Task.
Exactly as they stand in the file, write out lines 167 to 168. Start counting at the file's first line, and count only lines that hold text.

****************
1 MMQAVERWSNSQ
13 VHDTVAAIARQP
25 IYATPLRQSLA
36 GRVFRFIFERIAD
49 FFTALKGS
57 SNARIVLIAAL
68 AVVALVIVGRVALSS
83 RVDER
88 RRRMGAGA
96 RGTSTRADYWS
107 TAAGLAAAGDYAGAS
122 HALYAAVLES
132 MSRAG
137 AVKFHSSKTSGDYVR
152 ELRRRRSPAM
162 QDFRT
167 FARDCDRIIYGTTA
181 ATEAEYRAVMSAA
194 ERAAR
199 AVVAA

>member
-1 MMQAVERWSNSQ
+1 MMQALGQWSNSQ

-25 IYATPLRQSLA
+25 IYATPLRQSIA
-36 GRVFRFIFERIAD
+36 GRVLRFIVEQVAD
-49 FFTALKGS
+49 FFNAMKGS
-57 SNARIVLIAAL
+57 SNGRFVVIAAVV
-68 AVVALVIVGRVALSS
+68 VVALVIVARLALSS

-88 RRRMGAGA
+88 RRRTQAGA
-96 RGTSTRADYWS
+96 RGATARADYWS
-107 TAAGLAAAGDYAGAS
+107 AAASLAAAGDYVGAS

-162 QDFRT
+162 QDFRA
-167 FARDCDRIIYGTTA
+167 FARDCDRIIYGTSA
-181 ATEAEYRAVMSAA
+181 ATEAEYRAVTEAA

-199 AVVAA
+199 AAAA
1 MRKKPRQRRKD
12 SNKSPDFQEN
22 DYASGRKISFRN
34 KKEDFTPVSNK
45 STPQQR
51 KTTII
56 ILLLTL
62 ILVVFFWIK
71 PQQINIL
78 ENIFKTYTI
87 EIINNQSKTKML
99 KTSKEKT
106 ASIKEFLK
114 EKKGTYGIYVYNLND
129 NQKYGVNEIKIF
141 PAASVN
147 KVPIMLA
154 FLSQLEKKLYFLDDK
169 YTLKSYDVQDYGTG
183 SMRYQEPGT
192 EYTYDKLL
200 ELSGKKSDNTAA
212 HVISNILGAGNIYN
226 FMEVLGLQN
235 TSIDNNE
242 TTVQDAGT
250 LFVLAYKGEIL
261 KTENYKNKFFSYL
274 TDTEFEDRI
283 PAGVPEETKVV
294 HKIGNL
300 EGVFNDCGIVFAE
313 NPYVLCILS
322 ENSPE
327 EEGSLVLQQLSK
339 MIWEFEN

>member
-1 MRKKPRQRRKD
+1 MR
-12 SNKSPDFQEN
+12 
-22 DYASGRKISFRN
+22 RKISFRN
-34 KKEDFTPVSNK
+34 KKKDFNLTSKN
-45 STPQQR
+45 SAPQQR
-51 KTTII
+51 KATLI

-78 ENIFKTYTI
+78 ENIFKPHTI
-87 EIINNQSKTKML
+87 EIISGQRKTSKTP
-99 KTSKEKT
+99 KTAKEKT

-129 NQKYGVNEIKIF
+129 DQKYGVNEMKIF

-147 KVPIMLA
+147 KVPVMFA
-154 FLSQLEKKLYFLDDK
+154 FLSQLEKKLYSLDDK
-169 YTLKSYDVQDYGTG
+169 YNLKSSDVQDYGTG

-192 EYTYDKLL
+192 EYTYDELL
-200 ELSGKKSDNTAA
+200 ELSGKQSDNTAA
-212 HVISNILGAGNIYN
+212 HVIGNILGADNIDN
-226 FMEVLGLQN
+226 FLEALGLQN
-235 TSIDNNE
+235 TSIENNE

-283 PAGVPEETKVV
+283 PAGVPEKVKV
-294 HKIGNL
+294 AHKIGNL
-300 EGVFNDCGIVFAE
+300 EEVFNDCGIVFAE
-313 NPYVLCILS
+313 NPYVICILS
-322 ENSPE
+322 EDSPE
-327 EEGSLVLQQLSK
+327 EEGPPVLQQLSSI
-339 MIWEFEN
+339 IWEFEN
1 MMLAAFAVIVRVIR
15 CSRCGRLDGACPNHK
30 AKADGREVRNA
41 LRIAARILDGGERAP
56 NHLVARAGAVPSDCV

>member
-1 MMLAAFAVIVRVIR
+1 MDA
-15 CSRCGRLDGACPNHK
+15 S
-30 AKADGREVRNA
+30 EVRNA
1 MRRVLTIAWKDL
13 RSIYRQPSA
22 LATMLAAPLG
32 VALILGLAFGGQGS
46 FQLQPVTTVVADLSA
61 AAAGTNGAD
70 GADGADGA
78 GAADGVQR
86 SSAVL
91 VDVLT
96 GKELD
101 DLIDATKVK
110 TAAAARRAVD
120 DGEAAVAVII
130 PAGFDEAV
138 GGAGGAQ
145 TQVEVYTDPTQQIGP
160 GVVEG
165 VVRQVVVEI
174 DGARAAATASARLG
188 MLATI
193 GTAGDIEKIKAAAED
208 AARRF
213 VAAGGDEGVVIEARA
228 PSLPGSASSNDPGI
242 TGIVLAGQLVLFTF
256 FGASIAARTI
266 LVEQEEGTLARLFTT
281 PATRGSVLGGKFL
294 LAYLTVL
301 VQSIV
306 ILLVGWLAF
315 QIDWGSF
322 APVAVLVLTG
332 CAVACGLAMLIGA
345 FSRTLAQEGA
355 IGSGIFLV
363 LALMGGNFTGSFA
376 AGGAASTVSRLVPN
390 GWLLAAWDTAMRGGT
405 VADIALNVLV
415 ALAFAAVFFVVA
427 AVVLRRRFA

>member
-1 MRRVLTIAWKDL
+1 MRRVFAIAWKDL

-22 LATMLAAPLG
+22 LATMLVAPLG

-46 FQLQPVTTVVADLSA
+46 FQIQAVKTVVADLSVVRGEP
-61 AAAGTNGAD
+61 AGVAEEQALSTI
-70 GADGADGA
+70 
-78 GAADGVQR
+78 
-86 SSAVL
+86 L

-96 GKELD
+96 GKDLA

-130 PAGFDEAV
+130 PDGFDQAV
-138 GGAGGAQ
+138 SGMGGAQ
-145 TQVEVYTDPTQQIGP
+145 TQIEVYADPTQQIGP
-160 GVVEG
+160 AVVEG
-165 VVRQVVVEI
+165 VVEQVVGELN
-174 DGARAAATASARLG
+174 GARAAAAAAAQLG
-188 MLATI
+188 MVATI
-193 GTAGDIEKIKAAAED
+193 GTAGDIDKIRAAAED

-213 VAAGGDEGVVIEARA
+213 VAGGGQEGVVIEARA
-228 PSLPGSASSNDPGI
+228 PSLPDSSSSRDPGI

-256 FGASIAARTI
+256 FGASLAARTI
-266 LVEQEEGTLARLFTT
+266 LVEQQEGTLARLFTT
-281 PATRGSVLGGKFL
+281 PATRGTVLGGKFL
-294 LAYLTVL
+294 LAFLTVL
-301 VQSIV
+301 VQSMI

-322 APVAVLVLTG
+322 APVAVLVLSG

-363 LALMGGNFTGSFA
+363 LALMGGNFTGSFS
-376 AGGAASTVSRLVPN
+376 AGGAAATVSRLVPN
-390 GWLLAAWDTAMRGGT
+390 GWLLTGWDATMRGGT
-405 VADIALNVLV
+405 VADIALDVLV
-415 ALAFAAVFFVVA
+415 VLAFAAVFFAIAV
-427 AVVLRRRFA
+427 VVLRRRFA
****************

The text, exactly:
188 MLATI
193 GTAGDIEKIKAAAED